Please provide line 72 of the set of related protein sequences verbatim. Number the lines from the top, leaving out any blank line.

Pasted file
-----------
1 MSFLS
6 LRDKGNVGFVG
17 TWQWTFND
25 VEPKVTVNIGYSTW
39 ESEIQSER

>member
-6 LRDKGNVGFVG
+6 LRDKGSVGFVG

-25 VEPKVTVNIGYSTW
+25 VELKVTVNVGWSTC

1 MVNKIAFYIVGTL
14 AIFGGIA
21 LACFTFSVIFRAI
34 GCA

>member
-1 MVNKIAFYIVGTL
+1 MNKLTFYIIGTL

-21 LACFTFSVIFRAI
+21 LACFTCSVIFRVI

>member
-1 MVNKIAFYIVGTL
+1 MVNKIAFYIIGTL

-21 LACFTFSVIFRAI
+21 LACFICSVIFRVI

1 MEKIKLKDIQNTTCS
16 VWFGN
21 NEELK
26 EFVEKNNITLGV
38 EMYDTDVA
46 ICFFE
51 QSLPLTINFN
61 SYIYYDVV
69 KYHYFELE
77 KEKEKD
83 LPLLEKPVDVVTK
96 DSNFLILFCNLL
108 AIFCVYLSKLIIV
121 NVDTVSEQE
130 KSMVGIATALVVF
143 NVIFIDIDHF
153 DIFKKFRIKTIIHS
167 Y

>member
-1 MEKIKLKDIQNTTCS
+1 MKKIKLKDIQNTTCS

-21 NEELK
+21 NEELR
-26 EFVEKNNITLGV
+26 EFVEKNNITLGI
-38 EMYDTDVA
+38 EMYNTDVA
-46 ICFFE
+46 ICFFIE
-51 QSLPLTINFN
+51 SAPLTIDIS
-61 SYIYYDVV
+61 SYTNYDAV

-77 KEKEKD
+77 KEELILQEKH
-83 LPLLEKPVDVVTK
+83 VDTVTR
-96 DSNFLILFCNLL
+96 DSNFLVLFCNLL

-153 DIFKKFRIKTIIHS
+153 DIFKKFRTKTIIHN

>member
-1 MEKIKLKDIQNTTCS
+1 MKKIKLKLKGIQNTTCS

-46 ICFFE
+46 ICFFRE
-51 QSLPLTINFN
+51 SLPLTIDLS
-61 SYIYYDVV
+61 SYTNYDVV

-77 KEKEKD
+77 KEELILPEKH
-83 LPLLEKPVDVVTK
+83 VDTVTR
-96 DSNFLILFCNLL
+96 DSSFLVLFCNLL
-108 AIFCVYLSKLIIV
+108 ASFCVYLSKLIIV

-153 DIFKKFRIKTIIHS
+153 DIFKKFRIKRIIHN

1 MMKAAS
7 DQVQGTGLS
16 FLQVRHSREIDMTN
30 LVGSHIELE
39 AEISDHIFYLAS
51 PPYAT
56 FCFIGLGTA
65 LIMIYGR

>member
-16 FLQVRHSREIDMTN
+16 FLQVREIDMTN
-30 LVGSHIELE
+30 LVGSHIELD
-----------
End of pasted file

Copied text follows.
+51 SLPLTIDLS